Stocks tend to rise at a faster rate than inflation. That fact makes investing in the stock market an attractive option when you’re looking to protect against the slow but steady loss of purchasing power that inflation creates. Other investment instruments like cash savings or bonds just don’t offer the same defense.
Yet some stocks are better than others if you’re worried about accelerating inflation. These businesses have a proven ability to raise prices over time.
It wasn’t long ago that Netflix was charging most of its users less than $8 per month for unlimited access to its streaming service. But average prices in the core U.S. market hit $13.32 in 2020, up from $12.57 in 2019 and $11.16 in 2018 .
Streaming fans happily paid those rising prices. In fact, Netflix expanded its U.S. membership from 67 million to 72 million over the last three fiscal years.
Besides that loyal and growing customer base, two other factors imply big price increases on the way. First, Netflix is executing a huge push into premium movie releases in 2021, which should give it room to ask for a bit more from its users. Disney, after all, is charging $30 for premium access to some of its cinema-quality releases on the Disney+ service.
Second, Netflix tends to boost prices roughly in accordance with trends in average viewing hours. The streaming video leader set new records on this score in 2020, and a flood of exclusive content should support many more years of gains ahead.
Procter & Gamble
Procter & Gamble dominates several global consumer-staples niches, and that factor alone makes it an attractive investment option. But the company is also great at boosting the value of franchises like Tide detergent and Bounty paper towels so that investor returns can grow.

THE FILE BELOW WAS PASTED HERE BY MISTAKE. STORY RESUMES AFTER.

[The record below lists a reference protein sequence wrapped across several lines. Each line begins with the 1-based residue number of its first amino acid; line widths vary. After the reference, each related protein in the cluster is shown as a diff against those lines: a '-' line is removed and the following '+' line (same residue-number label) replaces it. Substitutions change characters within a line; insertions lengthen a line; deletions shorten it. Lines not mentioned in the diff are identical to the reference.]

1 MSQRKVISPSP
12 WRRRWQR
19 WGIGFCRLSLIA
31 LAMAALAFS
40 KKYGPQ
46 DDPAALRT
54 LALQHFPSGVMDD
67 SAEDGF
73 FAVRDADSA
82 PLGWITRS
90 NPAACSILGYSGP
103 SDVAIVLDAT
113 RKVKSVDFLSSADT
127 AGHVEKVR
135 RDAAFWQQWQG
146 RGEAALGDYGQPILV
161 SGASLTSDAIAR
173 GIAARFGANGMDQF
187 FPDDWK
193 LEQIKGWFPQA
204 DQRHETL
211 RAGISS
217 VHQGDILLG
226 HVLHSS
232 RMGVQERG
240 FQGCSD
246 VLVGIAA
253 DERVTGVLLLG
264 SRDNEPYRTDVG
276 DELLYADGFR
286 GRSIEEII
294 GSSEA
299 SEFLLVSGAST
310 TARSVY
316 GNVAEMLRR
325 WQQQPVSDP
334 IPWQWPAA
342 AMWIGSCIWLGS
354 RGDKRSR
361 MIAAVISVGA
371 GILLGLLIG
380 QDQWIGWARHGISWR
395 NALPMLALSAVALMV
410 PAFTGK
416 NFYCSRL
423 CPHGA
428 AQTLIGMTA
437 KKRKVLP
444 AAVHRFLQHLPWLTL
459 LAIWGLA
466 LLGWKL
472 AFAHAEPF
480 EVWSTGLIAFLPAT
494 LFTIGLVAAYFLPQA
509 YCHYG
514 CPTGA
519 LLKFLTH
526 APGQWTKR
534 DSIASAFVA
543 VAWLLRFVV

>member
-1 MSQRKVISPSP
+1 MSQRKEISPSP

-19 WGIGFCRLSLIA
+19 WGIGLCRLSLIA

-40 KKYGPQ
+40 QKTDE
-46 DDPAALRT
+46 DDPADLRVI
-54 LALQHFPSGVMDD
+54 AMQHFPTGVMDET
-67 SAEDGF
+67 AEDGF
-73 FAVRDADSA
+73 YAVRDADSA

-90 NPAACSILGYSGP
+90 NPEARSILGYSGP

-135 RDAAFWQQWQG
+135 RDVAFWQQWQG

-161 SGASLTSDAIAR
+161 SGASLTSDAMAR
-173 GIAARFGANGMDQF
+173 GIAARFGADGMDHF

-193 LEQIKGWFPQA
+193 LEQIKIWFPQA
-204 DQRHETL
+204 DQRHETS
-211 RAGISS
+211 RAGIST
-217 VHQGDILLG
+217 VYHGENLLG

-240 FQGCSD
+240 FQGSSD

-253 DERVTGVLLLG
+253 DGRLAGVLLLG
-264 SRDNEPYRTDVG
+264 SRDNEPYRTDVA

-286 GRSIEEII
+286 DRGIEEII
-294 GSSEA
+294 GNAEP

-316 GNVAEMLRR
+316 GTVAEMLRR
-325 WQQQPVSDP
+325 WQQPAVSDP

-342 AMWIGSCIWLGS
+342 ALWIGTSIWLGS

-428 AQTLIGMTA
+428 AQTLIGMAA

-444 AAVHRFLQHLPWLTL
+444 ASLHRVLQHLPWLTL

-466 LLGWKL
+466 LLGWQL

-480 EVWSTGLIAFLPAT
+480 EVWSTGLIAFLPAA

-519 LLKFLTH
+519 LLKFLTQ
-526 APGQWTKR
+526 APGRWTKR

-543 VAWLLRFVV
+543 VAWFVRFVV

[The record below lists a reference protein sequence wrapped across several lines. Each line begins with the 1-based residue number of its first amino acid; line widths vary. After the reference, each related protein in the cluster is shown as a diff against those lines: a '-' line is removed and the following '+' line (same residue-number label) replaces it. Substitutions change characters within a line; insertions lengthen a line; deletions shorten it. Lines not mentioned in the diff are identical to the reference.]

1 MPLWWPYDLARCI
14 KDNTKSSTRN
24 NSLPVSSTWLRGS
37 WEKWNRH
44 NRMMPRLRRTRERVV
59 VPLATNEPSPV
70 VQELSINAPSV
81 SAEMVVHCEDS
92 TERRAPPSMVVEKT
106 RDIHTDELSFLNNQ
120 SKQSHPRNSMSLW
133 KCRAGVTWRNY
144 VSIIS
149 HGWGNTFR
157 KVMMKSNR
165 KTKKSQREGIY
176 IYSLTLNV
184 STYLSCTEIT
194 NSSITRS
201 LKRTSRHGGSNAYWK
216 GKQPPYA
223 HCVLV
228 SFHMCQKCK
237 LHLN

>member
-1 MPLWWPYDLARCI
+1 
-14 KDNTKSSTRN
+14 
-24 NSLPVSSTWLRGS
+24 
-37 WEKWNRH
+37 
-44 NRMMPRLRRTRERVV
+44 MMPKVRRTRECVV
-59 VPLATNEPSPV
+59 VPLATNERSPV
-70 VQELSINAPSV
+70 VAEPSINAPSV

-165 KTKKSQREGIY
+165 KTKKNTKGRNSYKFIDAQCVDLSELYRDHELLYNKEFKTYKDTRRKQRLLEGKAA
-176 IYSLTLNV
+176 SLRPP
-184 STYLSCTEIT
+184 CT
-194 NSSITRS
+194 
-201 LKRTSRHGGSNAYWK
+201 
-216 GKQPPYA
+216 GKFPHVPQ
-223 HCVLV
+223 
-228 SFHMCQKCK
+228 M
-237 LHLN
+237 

In its most recent quarter, organic sales rose 8% thanks to a healthy mix between rising volumes (5%) and increased average prices (3%). Innovations like fabric beads and unit-dose laundry detergent (Tide Pods, for example) have helped P&G grow sales by more than its fair share through the pandemic.
Its dividend offers another great counterweight against inflation. That payout, which has risen in each of the last 63 years, will see its 64th consecutive annual increase in April. And with annual earnings soaring over the last year, investors could be in for a bigger boost than last year’s 4% increase.
Costco makes almost no profit on the merchandise it sells. And yet its annual income grows at a rapid clip with each passing year.
That seeming contradiction is explained by the warehouse retailer’s membership fees, which make up most of its yearly earnings. Costco charges $60 a year for basic access to its stores and $120 a year for its premium subscription.
Shoppers would be happy to pay more for that service, given the surging customer traffic Costco enjoyed throughout the pandemic. Management usually increases the monthly fee about every five or six years. Considering that Costco’s renewal rate is sitting near a record-high 91% today, the chain should have no issues selling its next increase to that loyal shopper base.
Sure, rising costs will create a challenge for Costco, just like they would for Netflix and P&G. But these companies have a good track record for keeping earnings growth ahead of any change in their expense burdens. That’s a simple but powerful formula for market-thumping investor returns over time.
This article represents the opinion of the writer, who may disagree with the “official” recommendation position of a Motley Fool premium advisory service. We’re motley! Questioning an investing thesis — even one of our own — helps us all think critically about investing and make decisions that help us become smarter, happier, and richer.
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